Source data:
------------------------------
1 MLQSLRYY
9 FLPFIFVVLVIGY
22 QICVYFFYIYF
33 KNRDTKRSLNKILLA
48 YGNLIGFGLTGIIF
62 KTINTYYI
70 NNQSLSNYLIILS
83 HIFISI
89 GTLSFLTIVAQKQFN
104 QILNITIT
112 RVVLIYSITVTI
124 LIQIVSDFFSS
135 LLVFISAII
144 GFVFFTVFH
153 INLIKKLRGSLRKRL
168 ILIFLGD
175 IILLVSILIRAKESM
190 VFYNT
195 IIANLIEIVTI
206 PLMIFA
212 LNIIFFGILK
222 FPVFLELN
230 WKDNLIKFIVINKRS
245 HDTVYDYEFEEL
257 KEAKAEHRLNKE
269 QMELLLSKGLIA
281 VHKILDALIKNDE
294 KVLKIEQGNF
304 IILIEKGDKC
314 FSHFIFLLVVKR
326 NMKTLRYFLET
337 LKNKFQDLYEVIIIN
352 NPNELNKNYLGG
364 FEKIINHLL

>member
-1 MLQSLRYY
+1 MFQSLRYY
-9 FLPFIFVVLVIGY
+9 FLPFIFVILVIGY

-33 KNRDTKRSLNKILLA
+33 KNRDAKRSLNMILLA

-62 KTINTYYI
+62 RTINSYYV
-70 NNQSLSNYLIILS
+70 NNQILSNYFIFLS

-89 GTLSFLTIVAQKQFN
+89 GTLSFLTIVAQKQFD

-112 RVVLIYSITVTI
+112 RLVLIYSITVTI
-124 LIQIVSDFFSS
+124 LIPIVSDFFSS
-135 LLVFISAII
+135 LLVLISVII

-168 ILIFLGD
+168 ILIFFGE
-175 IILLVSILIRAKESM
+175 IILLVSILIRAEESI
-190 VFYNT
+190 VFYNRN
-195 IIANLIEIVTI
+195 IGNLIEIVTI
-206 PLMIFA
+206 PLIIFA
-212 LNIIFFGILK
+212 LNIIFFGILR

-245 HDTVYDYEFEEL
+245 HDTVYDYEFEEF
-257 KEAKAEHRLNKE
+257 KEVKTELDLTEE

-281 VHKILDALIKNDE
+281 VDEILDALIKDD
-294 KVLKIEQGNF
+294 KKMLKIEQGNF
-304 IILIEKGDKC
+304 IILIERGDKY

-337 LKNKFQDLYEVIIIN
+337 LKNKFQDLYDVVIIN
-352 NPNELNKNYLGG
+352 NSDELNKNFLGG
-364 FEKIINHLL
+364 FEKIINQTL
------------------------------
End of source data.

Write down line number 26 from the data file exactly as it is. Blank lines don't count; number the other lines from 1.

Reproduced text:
269 QMELLLSKGLIA